When I reflect back on the sales coaching method that I found to be most effective, it really is quite simple. Not surprisingly, it always comes down to the fundamentals. The first thing is activity. There is a baseline of consistent outbound sales activity that your sellers need to conduct in order to build an adequate sales pipeline.

And there isn’t a sales magic wand that can make up for the lack of requisite sales activity being conducted by your sellers. And yes, we should expect our Marketing partners to help us as sellers in terms of building our sales pipelines through various outbound education, awareness and demand generation programs. But I always asked my sellers to take full responsibility for building their own sales pipelines. Too many sellers get stuck in the perennial finger pointing lead generation blame game with their Marketing team. And there are no winners in that game… only losers.

Smart sales managers figure out. what that consistent baseline of outbound sales activity is necessary to build a healthy sales pipeline. Good sales leaders then walk their sellers through the underlying sales math necessary including average conversion rates, sales cycle lengths and deal sizes to achieve quota. Given that only 57% of B2B sellers are attaining quota as a whole, my sense is that this sales manager with their sellers dynamic is not happening much.

The second fundamental thing that smart sales coaches focus on is quality. By quality, I mean the quality of the sales activities that the seller is responsible for consistently conducting. Are your sellers personalizing every outbound email? Are your sellers doing research on the key issues and challenges that your customers are facing at an industry, company and personal job function level?

Have your sellers thoughtfully prepared discovery questions in advance of a customer conversation? Do the discovery questions that your sellers ask make sense to the different customer stakeholders? Are your sellers spell/grammar checking every email prior to sending? Based on the cold emails and voice mails that I receive daily, this is not happening often enough.

There is an optimal intersection between sales activity (aka quantity) and quality necessary to achieve sales success. For example, if you ask your sellers to send out 100+ emails or make 150+ outbound sales calls per day, do so knowing full well that they will be low quality emails/calls (e.g., generic and not personalized) with a corresponding very low response rate. By the same token, if you ask your sellers to conduct hours of research to personalize every new outbound email or call, you will see a corresponding higher response rate due to the higher activity quality quotient… but it may actually be negatively offset by the much lower quantity of emails/calls resulting in an inadequate sales pipeline.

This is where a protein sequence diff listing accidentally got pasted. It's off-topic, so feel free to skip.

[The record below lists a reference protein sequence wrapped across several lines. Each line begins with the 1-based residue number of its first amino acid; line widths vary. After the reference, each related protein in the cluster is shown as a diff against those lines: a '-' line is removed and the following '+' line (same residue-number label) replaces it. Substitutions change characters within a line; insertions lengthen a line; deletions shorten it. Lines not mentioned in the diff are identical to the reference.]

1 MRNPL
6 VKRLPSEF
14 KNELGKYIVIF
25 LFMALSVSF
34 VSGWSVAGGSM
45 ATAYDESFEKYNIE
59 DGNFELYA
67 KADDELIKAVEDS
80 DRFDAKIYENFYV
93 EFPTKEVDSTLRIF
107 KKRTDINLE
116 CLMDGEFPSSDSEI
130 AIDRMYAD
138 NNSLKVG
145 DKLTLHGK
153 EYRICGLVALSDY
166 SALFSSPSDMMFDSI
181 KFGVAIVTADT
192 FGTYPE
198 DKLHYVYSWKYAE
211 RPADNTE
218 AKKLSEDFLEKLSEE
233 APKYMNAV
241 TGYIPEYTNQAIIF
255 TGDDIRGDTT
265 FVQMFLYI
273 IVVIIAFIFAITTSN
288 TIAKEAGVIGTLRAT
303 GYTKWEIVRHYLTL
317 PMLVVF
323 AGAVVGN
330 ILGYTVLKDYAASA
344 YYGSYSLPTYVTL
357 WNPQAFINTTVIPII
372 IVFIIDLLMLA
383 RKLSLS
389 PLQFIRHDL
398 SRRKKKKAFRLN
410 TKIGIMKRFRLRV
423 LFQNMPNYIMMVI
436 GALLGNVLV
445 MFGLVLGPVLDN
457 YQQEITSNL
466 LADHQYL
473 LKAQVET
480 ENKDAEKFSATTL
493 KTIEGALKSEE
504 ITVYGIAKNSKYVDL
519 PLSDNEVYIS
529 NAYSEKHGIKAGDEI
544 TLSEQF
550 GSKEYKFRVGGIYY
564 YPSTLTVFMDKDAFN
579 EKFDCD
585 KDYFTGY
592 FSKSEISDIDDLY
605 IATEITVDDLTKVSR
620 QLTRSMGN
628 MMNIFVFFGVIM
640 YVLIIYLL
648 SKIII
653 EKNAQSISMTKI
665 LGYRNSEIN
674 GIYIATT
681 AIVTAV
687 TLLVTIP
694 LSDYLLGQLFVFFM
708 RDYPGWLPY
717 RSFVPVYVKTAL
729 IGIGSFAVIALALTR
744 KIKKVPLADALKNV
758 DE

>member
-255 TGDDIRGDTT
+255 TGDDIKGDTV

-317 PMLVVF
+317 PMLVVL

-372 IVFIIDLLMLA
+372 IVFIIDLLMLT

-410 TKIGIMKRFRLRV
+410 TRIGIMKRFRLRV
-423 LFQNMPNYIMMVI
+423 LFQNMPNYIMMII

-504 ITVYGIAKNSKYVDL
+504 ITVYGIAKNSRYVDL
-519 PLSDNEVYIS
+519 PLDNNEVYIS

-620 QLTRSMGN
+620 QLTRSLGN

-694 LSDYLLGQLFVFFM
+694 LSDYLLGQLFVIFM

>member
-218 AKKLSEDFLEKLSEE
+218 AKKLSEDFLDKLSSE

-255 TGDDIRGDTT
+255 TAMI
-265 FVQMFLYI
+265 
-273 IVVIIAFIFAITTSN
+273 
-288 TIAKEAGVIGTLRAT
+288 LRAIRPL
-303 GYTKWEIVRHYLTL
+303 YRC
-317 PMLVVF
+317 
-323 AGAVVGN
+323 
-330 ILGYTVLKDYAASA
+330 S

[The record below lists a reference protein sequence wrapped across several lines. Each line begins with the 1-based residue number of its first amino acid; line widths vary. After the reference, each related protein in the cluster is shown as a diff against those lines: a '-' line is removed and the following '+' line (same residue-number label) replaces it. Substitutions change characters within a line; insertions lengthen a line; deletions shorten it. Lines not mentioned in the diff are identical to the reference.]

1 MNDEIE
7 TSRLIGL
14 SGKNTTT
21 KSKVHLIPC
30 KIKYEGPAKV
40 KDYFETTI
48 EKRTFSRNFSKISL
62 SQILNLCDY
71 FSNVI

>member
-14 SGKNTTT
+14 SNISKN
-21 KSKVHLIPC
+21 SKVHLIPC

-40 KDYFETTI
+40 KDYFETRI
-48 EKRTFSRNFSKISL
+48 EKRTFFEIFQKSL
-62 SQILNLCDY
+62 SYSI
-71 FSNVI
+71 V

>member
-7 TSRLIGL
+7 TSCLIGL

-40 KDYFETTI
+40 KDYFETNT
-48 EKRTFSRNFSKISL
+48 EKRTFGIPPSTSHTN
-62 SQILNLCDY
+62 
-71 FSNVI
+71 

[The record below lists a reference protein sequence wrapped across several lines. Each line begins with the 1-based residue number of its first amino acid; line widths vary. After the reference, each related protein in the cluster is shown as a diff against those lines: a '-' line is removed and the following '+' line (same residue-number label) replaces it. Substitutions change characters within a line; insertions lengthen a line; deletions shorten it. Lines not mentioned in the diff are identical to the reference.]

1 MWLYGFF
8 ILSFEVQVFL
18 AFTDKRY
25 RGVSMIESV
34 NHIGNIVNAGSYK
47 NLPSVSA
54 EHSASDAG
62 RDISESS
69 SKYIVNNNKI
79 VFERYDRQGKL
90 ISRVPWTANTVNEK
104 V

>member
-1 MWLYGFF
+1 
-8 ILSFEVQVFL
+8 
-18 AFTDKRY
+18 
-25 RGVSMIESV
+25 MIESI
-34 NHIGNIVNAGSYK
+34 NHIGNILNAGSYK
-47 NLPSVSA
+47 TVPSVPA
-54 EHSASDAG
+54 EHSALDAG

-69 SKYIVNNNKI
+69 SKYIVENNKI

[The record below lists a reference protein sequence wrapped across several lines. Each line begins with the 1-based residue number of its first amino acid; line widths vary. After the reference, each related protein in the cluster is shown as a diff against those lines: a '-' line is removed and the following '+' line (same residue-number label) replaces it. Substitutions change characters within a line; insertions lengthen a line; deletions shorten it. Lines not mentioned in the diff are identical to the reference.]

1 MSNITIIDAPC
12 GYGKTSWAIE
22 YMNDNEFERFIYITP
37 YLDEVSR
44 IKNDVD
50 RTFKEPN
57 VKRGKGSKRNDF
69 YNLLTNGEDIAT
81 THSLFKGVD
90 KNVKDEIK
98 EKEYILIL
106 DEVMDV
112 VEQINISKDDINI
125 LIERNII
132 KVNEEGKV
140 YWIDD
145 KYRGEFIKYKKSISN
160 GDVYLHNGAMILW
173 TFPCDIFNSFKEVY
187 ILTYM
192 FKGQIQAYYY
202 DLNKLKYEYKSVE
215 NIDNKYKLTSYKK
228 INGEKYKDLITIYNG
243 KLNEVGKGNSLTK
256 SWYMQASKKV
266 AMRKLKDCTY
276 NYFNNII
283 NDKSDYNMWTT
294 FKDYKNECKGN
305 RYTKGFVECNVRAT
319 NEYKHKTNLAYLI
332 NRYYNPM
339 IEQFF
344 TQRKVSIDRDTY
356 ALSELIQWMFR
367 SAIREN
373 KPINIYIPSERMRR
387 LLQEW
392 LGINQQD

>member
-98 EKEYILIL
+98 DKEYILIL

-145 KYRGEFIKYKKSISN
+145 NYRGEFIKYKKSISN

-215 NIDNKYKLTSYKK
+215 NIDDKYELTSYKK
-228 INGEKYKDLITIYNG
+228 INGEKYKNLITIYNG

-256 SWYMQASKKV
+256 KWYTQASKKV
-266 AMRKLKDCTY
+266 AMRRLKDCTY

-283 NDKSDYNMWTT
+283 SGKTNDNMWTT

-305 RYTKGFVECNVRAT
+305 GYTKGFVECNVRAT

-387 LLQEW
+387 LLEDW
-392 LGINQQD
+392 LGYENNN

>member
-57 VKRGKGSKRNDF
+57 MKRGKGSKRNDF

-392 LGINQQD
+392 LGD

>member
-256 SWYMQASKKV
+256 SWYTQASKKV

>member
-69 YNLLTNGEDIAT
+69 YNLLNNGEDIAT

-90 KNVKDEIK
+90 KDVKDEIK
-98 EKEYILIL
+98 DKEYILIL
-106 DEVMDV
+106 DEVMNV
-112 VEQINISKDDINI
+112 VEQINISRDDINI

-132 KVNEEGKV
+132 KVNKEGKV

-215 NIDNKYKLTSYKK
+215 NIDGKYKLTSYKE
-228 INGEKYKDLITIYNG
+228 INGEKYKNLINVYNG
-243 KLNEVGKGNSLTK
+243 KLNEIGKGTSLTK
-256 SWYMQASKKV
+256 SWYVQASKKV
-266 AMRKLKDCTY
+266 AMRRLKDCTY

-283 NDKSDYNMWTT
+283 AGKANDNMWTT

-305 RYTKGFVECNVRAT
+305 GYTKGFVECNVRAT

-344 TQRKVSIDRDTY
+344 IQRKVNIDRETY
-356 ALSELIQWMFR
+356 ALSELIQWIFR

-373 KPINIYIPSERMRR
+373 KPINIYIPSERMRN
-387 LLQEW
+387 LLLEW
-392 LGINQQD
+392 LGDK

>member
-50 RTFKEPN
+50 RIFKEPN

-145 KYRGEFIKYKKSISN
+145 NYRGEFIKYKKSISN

The final factor to consider as a sales coach is that every seller is unique. They all bring different strengths and weaknesses to the table. Your fundamental job as a sales coach is to understand what their strengths and weaknesses are. Help them by providing clear guidance as to how they can best leverage their strengths in their selling activities. And help coach them up and develop the sales skills that they are weak in.

At the end of the day, great sales leaders don’t just present a sales compensation plan and quota to their sellers. Bad sales leaders do this. Strong sales leaders sit down with their sellers and collaboratively build out a sales success plan. Both for the company and the seller. The key is that the seller has to understand the underlying sales math and be bought into the sales success plan based on their own strengths and weaknesses.

Cautionary note: You can actually have sellers that do too much outbound sales activity. I once had a great sales rep that worked for me that was a prospecting machine. He was using headphones before it was even a thing for sellers to use. He would literally block out on his calendar hours of time every day to prospect. He had a funny Do Not Disturb sign on his cubicle when he was prospecting. And if he had a week where he was on the road doing customer sales calls, he would make up for those lost prospecting hours the next week.

The problem that arose was that while he had the healthiest sales pipeline in the company by far… he was working too many deals at once and his forecast deals slipped often. We devised a model where he would prospect like crazy the first month of every quarter. Then he would schedule advanced stage customer sales calls the second month of every quarter. Then we created a weighted sales forecast formula whereby we’d multiply the likelihood that the deal would close in that quarter by the deal size. That math informed us of which opportunities we’d invest our time in closing for the third month of every quarter.

We solved the forecast deal slippage problem and he went on to become the #1 seller in the whole company for many years in a row. He’s now a very successful CRO who still obsesses over prospecting and the underlying sales math model. There is this notion of a seller band width issue. If you have sellers trying to work too many sales opportunities at the same time, you’ll lose opportunities that you should have won because the seller does not have enough time to properly work the opportunity. And you’ll see lots of forecast opportunity slippages due to the same reason. Finally, you’ll experience too many opportunities ending up in the dreaded “No Decision” state because the seller did not convince the customer of your value proposition.

Good selling!